But in reality, Ottawa doesn’t need a new agency to spur more innovation in the Canadian economy. Rather it could simply implement some time-tested reforms. For example, reduce general corporate and personal income tax rates, particularly the highest marginal tax rates. A new study published by the Fraser Institute reviews numerous empirical studies of the relationship between taxes and innovation. The studies generally conclude that lower tax rates promote innovation (typically measured by the number and quality of patents filed, and the number and quality of new products introduced into the market).

Innovation is a financially risky activity. The corporate and personal income tax structure is asymmetrical, inasmuch as allowable tax deductions for expenses and financial losses related to innovation activities (ex. starting a new business) are typically lower than the relevant tax liabilities would be on profits earned by a successful new business startup. Consequently, reductions in general tax rates increase the expected net income from entrepreneurial innovation and thereby encourage more innovation.

Lower personal income tax rates, especially the highest marginal rate, should also promote innovation by attracting more star scientists to Canada and by retaining those already working in Canada. These high-income earners are geographically mobile and often relocate to jurisdictions with relatively low marginal tax rates. Not only would an inflow of star scientists bring advanced human capital to Canada, but it would also help prompt technology-intensive enterprises to locate innovation activities in Canada.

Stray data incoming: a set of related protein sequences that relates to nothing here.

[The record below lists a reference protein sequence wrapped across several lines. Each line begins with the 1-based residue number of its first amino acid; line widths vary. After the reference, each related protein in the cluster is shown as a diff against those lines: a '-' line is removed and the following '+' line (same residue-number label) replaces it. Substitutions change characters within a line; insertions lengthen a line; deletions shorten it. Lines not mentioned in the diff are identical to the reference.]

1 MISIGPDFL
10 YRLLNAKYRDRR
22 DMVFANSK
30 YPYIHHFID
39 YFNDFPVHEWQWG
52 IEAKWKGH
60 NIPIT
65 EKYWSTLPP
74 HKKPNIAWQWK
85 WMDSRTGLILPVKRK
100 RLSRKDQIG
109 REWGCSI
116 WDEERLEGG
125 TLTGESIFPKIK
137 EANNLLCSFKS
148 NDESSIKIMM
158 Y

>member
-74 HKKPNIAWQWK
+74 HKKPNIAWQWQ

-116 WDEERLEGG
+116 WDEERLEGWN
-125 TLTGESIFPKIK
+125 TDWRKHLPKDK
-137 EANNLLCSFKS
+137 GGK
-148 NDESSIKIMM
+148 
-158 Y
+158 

Of course, some argue that government grants and tax credits for domestic technology startups are a more targeted and effective way to encourage innovation as opposed to general tax rate reductions. Indeed, many advocates and policymakers want Ottawa to intensify its grant and tax credit initiatives and focus them on domestic startup enterprises. But this type of targeted government spending inevitably politicizes the process. Would-be innovative enterprises spend time and money lobbying government bureaucrats for financial support when they could be innovating. Furthermore, there’s no evidence that government bureaucrats can reliably identify companies that will be successful at innovating and growing their businesses in a sustained manner.

According to the Global Innovation Index, in 2014 Canada ranked 10th out of 15 high-income countries for overall innovation performance. By 2022, Canada had dropped to 12th. This assessment aligns with the rankings of the Tax Foundation, which gives Canada relatively low marks for the competitiveness of its corporate and personal income tax regimes. Specifically, Canada’s overall corporate tax structure ranked 8th out of the 15 innovating countries in 2014, then dropped to 12th in 2022. For personal income taxes alone, Canada dropped from 11th in 2014 to 13th in 2022.

Meanwhile, the United States improved its corporate and personal income tax rankings between 2014 and 2022, and the U.S. personal income tax system is particularly competitive compared to Canada’s. Given the prominence of cross-border corporate investment between Canada and the U.S., and the relative ease of migration of star scientists between the two countries, the more competitive U.S. tax regime should be a major concern to Canadian policymakers.

Clearly, as the federal government considers how to spur more innovation in Canada, it should look closely at our relatively uncompetitive tax system.